I'm not entirely clear what you mean by "a sampler engine that could also re-sample itself but on a parallel path" or "split an stereo audio signal to multiple 'sends'", but it sounds achievable.
I suggest you try Matrix4 or Matrix8 with a ChannelSelector after them to tap off the channels going to each MemoryWriter.
Sounds in Kyma can have up to 8 output channels. Many are "mono" (which are actually not single channel outputs but output the same on the Left and Right channels) or stereo outputting on the first two channels. But other Sounds output 4 or 8 channels and Kyma supports up to 8.
Although some Sounds like Matrix4 say they "only work properly as the rightmost Sound" I haven't found that to be the case.
Here's a quick experiment I tried which uses Matrix4 in the middle of the flow to create a 4 channel output. I then split each channel off and put it through a different delay (which you could replace with MemoryWriters). It seems to work fine.
Perhaps the "rightmost" instruction is warning us that if we use a Matrix8 in the middle of a Flow, all of its channels won't necessarily find their way to the sound card. It all depends on what you do in the flow between the Matrix8 and the speaker icon. If you put a dual-mono Sound in the path between the Matrix8 and the speaker icon it will only process one of the Matrix8's channels and throw away the rest. Sounds like MultiToMultiChannel or ChannelSelector with Output8 can help you spilt apart and reconstruct an 8 channel connection within the flow.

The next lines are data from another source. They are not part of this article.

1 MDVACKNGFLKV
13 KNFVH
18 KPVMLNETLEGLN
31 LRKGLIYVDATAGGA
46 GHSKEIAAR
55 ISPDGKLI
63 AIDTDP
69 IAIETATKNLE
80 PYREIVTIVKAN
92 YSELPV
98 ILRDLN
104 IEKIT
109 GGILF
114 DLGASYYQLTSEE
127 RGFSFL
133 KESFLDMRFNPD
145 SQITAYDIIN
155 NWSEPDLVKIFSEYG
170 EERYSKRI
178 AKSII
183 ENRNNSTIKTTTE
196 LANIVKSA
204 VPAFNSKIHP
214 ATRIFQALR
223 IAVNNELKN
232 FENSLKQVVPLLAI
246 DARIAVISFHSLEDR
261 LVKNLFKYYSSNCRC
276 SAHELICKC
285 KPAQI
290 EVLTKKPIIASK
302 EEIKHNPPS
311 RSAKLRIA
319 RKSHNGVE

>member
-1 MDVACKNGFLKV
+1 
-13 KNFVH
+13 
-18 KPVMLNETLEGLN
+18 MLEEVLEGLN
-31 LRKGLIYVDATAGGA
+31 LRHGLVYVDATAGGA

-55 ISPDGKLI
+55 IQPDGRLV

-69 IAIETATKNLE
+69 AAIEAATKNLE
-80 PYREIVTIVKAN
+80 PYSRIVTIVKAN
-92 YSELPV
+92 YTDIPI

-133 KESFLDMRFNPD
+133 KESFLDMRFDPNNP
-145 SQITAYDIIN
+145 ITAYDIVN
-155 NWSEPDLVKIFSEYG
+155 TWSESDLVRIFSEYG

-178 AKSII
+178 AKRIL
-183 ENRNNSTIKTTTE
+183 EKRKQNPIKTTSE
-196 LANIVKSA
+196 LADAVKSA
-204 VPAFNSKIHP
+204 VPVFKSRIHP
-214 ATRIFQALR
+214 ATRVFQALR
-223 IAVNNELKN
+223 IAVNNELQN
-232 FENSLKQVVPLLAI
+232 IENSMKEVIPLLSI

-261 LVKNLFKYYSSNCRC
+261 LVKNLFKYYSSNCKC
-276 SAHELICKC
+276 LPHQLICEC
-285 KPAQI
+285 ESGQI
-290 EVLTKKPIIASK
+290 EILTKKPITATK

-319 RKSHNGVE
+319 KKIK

As far as I can tell no Sounds within Kyma actually have direct access to the sound card's output channels. They all just construct multichannel outputs within the flow. If these Sounds are the rightmost in your flow then all their channels will indeed address the sound card's outputs. But they need not be the final Sounds in your flow and you can create entire octophonic flows that process, split, recombine and swap around the 8 channels on the way to the speaker icon (ie the sound card).